Amazon’s one-day shipping sets off new holiday retail war

Amazon’s one-day shipping sets off new holiday retail war

Game 7 of the World Series was a few hours away when Fanatics tech chief Matt Madrigal met me in the Manhattan office of his sports-gear company. His voice was filled with excitement as he talked about an expected surge in customer sales that late October day after the new champion won — he just wasn’t yet sure which team it would be.

“It is truly the most unpredictable business,” he said about selling sports apparel, mentioning how players can reach celebrity status in seconds thanks to one clutch play. And fans aren’t patient about wanting this new stuff. “You want it now,” Madrigal added.


Madrigal’s job of fulfilling digital shoppers’ demands will get tougher this holiday season, with the two biggest names in retail, Amazon and Walmart, both diving headlong into one-day online delivery. Walmart’s service is free for orders over $35 and Amazon’s comes at no additional costs for its Prime members, who pay $119 annually.

I interviewed five e-commerce executives, including Madrigal, about this trend to next-day shipping and how it’ll impact their holiday sales. Most acknowledged it’ll make things harder for them, since their customers may come to expect such speedy deliveries. At the same time, they outlined several strategies they hope will help them survive against the two juggernauts of shopping and keep us shoppers coming back, even if we have to wait a little longer to get our stuff.

One-day shipping, by the way, isn’t something smaller players can easily replicate, since it typically requires a whole lot of well-stocked warehouses placed strategically across the country to pull off these fast shipping times. Fanatics operates 10 warehouses in the US, and the other execs I talked to run one to three warehouses, compared with Amazon’s network of over 400 US delivery locations.

“We’re never going to be able to compete with Amazon [logistics], so we’re not trying to compete with them directly in a shipping-time war,” said Richard Greiner, co-founder and co-CEO of Huckberry, which sells men’s clothing, boots and camping gear.

If these companies don’t find ways to stand out against Walmart and Amazon, they risk going the way of RadioShack and Toys R Us, joining a long list of companies that couldn’t cut it in the brutal world of retail. That outcome could hurt customers, since they’d have fewer shopping options and less selection. With the biggest players facing less competition, they could even push prices higher.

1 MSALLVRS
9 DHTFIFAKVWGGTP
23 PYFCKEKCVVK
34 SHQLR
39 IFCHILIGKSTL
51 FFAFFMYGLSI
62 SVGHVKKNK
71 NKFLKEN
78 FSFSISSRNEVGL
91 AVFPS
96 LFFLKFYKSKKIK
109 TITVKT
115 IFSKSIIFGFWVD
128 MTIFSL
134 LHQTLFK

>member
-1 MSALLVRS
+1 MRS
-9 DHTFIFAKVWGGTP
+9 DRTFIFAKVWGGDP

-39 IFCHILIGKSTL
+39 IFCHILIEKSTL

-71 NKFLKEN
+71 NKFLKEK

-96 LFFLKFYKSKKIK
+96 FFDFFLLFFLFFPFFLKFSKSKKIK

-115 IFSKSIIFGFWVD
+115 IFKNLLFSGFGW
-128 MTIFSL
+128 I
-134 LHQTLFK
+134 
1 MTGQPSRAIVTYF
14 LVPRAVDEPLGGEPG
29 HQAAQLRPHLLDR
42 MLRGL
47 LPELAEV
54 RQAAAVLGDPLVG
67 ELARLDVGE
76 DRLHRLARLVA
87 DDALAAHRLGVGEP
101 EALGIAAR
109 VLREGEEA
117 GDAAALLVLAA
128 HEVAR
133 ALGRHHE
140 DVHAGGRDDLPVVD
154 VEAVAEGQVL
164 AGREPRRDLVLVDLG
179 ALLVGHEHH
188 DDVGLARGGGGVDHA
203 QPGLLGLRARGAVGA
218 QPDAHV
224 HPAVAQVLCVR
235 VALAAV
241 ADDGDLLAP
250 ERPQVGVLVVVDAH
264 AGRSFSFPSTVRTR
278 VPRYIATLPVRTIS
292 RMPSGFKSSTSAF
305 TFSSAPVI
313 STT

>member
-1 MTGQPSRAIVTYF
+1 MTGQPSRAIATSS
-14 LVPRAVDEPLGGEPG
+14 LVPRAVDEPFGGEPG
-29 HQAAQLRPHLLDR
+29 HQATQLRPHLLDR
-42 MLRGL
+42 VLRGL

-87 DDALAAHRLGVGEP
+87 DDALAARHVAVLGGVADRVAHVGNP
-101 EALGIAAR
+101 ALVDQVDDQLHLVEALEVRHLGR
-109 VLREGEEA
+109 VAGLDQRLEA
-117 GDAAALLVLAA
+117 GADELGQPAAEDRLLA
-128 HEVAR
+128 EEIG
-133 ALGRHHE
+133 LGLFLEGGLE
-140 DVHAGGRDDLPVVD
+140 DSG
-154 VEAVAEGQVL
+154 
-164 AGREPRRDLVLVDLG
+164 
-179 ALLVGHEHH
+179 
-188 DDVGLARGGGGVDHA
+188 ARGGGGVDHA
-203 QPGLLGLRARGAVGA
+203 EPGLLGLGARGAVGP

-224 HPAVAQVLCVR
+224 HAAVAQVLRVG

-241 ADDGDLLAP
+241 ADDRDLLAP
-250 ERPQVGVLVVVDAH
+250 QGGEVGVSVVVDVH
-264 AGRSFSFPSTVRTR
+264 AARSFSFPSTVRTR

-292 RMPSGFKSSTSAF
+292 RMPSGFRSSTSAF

It also may not be environmentally conscious to ship you a $2.42 box of tea so quickly. Amazon, however, says one-day shipping is actually more environmentally friendly than other options because it requires the company to store more inventory closer to customers, instead of hauling items in from faraway warehouses.

Plus, it’s likely a bad look for Amazon to use faster shipping times to nab more of its rivals’ sales, since it’s already under antitrust investigations from Congress and regulators.

Still, the benefits of next-day shipping are obvious: You get your stuff faster, and that pressures other retailers to keep up. Amazon forced the rest of retail to respond after it introduced Prime two-day shipping in 2005. The program was so successful and copied so much by rivals that Amazon moved to one-day shipping to stay ahead of the crowd. A standard of same-day shipping, then 30-minute drone deliveries, could be next.

Amazon has already seen signs that one-day delivery is a winner with customers, with increased demand pushing Amazon’s quarterly sales growth to its highest level in a year.

“The long-term benefits that they stand to gain are substantial,” Gartner analyst Oweise Khazi said about Amazon and Walmart……Read More>>


Source:- cnet